Turns Me Off

by Heather Rae

I drove along a dirt road to a place in the woods where the plow had left a berm of snow. Sasha, the cocker spaniel, and I continued on foot along a path, crunching through the ice-caked snow. The natural and architectural beauty of Sheepscot, Maine Hollywood could not hope to imitate. We followed the Sheepscot River which feeds to the Atlantic. We were – it turned out – trespassing: The path was a driveway leading to a 19th-century cape, pastel green and cream-trimmed, beside a modest cedar-shake barn. The house overlooked a sweeping field, an ice sheet glistening in the sun sloping down to the muddy flats of low tide.

Standing on the old lichen-dappled rock wall, I saw a lamppost alongside the driveway, its shade missing. The lamp held a compact fluorescent bulb. The bucolic setting was no worse for this swirly bulb.

Two days earlier in another reality, I was driving by WalMart with Rush Limbaugh on the radio. He was mocking a Barbara Walters interview with Laurie David, wife of “Seinfeld” producer Larry David and producer of “An Inconvenient Truth” – otherwise known as “Al Gore’s movie” which later in the week would win an Oscar.

Limbaugh said David was nothing but a Hollywood activist and as such, he questioned her qualifications to comment on climate change. He played a clip from Walters’ interview in which David says that if every homeowner in the country were to change five ordinary incandescent light bulbs to compact fluorescent light bulbs, it would be the equivalent of taking eight million cars off of the road. This “stat” sent off Limbaugh (apparently), and he said something to the effect that if anyone listening believed David about the light bulbs…if anyone thought changing light bulbs would make a bit of difference in addressing climate change…then “turn me off.”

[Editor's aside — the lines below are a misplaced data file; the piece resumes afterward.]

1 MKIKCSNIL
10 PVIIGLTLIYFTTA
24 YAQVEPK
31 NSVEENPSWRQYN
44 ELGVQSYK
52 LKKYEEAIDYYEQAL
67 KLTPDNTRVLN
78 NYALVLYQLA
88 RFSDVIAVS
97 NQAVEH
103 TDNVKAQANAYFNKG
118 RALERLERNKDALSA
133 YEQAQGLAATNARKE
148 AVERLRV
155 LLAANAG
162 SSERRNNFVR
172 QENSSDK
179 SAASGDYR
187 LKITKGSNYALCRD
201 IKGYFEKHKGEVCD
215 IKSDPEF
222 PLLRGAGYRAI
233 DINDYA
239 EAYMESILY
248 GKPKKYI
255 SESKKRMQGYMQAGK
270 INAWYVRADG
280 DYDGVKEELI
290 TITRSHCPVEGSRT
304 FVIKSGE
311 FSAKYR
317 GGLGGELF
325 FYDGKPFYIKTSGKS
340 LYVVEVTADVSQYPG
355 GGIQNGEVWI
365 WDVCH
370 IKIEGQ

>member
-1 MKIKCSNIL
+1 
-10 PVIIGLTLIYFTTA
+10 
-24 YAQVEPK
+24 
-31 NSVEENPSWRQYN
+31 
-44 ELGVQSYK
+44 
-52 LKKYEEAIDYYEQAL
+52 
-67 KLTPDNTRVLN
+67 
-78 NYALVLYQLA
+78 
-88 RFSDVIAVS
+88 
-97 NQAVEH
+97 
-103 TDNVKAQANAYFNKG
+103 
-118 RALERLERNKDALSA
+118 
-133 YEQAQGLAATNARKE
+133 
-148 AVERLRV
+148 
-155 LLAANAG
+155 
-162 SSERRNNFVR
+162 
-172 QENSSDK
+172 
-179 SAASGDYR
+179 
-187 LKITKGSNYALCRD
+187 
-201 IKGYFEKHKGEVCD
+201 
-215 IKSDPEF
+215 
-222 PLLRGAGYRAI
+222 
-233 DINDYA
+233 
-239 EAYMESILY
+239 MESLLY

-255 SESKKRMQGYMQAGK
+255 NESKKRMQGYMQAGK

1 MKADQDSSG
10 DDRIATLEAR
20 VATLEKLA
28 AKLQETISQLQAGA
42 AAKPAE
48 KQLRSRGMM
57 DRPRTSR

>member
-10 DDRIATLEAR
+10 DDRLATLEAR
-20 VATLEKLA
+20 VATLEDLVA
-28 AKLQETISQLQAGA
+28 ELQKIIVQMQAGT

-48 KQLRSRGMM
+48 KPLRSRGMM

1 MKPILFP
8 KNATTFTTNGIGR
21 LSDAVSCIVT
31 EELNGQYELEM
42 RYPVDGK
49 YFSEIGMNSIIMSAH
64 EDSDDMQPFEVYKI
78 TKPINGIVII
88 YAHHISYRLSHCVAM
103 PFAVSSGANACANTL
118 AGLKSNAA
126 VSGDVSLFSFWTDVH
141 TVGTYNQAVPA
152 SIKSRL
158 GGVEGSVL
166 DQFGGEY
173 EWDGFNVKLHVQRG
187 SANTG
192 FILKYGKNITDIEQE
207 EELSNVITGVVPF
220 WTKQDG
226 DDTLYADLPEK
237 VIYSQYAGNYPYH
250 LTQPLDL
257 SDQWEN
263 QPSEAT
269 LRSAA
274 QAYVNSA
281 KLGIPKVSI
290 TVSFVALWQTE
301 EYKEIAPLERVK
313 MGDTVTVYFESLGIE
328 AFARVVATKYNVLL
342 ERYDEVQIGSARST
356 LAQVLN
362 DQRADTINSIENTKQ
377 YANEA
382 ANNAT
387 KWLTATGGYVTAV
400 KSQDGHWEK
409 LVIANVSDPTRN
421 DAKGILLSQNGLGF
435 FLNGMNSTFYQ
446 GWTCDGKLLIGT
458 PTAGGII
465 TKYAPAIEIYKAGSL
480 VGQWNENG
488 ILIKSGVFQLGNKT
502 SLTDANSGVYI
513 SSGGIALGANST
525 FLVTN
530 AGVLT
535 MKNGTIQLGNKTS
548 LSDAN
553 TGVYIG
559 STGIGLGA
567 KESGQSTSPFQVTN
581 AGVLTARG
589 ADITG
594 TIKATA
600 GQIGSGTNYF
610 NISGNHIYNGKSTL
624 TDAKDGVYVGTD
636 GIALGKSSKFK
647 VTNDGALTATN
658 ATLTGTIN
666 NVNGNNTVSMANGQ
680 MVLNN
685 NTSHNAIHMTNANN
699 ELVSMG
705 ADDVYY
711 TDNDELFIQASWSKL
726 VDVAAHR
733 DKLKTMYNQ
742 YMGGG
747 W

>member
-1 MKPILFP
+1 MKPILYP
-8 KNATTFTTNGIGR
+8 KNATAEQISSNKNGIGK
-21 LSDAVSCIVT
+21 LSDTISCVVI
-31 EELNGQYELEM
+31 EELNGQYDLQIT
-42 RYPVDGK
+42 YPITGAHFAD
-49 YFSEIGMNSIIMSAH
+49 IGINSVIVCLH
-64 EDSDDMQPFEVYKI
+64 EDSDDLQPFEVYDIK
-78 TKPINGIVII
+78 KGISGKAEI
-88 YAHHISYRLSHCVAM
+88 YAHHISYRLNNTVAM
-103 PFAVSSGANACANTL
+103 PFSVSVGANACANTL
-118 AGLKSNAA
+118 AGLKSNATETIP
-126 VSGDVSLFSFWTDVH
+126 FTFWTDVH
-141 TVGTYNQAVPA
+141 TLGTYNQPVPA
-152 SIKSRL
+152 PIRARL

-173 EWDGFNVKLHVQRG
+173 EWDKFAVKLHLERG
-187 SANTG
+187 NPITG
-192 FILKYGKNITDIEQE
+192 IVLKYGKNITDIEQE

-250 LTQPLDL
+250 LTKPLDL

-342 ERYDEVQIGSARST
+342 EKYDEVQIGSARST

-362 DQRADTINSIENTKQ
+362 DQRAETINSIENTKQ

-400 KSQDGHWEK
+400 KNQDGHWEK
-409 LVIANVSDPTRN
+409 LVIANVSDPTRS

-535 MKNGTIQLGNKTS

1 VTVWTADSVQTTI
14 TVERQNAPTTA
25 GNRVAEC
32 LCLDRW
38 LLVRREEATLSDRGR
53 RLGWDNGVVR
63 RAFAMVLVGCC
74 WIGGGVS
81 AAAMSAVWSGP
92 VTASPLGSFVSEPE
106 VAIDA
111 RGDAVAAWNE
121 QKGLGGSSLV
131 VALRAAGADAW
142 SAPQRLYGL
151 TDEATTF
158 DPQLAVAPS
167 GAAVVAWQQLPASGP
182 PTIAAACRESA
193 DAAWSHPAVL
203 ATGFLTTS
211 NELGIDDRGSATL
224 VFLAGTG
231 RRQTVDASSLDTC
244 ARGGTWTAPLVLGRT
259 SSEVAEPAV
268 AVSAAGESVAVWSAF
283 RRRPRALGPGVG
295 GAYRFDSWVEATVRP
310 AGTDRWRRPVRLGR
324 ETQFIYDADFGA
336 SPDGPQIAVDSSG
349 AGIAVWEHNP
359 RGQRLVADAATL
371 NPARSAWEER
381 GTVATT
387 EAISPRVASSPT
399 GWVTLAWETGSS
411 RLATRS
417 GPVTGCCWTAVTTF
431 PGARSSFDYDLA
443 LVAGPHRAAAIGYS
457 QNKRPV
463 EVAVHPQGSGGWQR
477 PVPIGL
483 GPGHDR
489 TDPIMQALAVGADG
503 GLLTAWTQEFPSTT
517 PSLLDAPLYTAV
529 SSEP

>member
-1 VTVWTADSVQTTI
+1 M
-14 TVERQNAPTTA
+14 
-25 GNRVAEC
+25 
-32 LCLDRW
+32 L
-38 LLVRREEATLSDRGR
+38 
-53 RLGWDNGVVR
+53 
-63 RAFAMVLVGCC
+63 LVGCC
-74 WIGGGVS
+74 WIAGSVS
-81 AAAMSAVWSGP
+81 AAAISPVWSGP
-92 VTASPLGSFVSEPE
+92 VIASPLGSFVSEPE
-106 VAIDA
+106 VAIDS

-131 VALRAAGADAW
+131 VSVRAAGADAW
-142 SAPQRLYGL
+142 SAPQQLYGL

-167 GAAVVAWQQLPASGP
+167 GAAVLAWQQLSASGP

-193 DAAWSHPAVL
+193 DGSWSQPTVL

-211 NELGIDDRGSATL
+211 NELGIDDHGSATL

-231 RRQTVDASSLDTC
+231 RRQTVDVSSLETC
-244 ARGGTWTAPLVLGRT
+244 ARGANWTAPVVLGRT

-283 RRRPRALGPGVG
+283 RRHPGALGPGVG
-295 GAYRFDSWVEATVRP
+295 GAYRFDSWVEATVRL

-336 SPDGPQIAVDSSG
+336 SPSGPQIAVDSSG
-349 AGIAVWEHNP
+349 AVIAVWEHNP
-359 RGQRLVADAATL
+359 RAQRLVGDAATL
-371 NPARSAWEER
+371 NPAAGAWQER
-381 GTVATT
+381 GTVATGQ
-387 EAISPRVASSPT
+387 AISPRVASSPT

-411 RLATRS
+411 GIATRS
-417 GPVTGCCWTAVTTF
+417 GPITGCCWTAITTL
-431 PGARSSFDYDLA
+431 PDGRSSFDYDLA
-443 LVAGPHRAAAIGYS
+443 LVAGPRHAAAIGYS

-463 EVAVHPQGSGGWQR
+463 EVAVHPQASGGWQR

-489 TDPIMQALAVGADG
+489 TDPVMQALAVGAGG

So I did.

I can’t help but wonder…who is Rush Limbaugh to think he is any more qualified than Laurie David to comment? In adolescent, mocking tones, he chooses only some words carefully, like “climate change” in Luntzian fervor to align himself with science. Translation: his is not the global warming of Hollywood liberals and their politicized Oscar winner whom Limbaugh loves to deride. Call it global warming or climate change, to Limbaugh, it’s politics.

As a responsible service to his listeners, Limbaugh could (but likely won’t) read and talk about the benefits of CFLs. He could (but likely won’t) review the cost-benefit evaluations of CFLs out of California, Vermont, Minnesota and other states. Nor will he (likely) read a roundup, “Findings and “Gaps” in CFL Evaluation Research: Review of the Existing Literature” by Skumatz and Howlett. Below are some findings from that research (citations removed):

  • “CFLs were invented 25 years ago at Royal Philips Electronics. Compared to standard incandescent light bulbs, CFLs provide several key advantages: they use less energy, generate less heat, and last up to 10 times longer than standard bulbs. However, in the year 2000, after 20 years in the market, they still made up less than 0.5% of the market for light bulb sales – even with program efforts by utilities.”
  • “Nationally, it is estimated that CFLs comprised about 2% of screwbase lamp sales in 2004.”
  • “Although manufacturers have made inroads in compatibility between CFL and standard bulb fixtures, consumers may have had difficulties finding CFLs in locations where they normally purchase incandescent bulbs. One study has shown that while the greatest share of incandescent light bulbs are sold in grocery stores (31%), only 1.3% of CFLs are sold in the same location. Rather, the vast majority of CFLs (57%) are sold in home centers, with the next-largest share sold in hardware stores.”